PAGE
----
Manual Handling Advice and Health and Safety Tips

Getting the right castor can have a dramatic impact in reducing manual handling injuries.
Equally ‘over-specifying’ a castor may be unnecessarily costly. The following guidance should help to get the specification right.It’s the age old problem! There is something heavy to move at work, it’s got to be relocated, so do you stop and think about it or just get on with the job?

 

Nearly 1/3rd of all injuries reported are from a direct result of incorrect manual handling (Health & Safety Executive) requiring days off work and costing the economy millions!

 

To avoid injuries when pushing or pulling wheeled transport take time to assess the situation and specify the right castors for the job. This may then save you time, money and your back!

 

Pallet Truck

Top tips to avoid Manual Handling Injuries

• Consider using manual handling equipment to improve manoeuvrability. Take a look at our range of trucks, sack trucks, dollys,  trolleys and mobile steps.
• Ensure the appropriate castor or wheels are specified as this has an impact on ease of movement.
• Take into account floor surface, as an uneven floor requires higher forces to move the load. This will increase the load bearing requirements on each castor and wheel.

 

 Get the Right Manual Handling Equipment

Getting the right equipment for the job has to be the very first consideration. Wether its a sack truck or trolley, or the right castors and wheels to move the equipment. We now offer an extensive range of sack truks, chair shifters, trolleys,

platform trolleys or mobile steps. Our range of manual handling equipment is all british made, available to you within 3 to 5 working days. Our most popular ranges are the aluminium sack trucks as not only do they carry substantial weight but are easy to lift into position from a delivery van.

  

Get the Right Castors

Getting the right castor can have a dramatic impact in reducing manual handling injuries.
Equally ‘over-specifying’ a castor may be unnecessarily costly. The following guidance should help to get the specification right.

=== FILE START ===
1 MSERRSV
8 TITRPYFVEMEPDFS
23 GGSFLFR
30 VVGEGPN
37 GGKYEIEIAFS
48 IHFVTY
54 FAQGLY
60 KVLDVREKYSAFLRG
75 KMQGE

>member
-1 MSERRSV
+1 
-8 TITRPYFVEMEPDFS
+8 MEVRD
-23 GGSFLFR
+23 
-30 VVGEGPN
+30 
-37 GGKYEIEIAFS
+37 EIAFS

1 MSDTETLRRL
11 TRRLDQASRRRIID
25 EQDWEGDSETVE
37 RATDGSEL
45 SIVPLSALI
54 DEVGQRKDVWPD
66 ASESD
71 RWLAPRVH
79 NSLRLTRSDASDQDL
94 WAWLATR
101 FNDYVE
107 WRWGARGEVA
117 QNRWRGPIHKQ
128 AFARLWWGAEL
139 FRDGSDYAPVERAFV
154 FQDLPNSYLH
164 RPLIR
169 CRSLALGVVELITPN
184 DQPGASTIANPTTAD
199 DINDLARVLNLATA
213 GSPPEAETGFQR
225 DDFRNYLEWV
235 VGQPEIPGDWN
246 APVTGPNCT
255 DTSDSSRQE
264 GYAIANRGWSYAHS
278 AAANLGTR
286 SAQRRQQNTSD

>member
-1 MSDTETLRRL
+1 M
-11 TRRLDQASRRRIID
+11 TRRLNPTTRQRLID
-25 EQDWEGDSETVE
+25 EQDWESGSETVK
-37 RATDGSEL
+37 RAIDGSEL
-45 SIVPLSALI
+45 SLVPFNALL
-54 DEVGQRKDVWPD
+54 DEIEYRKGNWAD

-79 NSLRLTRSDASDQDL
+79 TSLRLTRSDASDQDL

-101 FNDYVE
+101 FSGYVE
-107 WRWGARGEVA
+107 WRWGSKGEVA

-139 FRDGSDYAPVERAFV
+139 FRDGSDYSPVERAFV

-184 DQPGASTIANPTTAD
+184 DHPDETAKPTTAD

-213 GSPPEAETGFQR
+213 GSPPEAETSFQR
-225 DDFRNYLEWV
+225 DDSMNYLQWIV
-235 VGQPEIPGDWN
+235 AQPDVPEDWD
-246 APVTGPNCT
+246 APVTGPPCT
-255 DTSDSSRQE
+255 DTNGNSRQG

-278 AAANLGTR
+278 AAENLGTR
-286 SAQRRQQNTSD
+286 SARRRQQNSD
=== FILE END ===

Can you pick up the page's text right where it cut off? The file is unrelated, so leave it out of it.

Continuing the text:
1. Load capacity

As a general 'rule of thumb', the load capacity for the castor should be one third of the sum of the trolley weight and the maximum load it has to carry.

 

2. Swivel or fixed?

Swivel castors rotate to improve manoeuvrability and can be equipped with a brake to lock the wheel and swivel movement. To help control the movement of the trolley we recommend a combination of fixed and swiveling castors depending upon your application.

 

3. Fittings

Castors are available with a wide variety of fittings. The choice of fitting is largely a question of the frame to which the castor must be fitted.

 

4. Wheels and tyres

In most cases, the larger the wheel, the higher its load capacity and the easier it is to move. Different wheel and tyre materials are available to suit various floor surfaces.

 

5. Bearings

There are four types of bearings to help reduce rolling resistance: plain bore with no bearings (for light loads moved over short distances); roller bearings (for easy movement of heavy loads); ball journals (for lower friction and a longer working life for heavy loads and constant movement); and tapered roller bearings (for the best performance and higher load capacities).

 

More information

To find out more about specifying castors and wheels, and to obtain information on the latest technologies within the castor and wheel industry, call Ross Handling Ltd or visit our measuring advice page.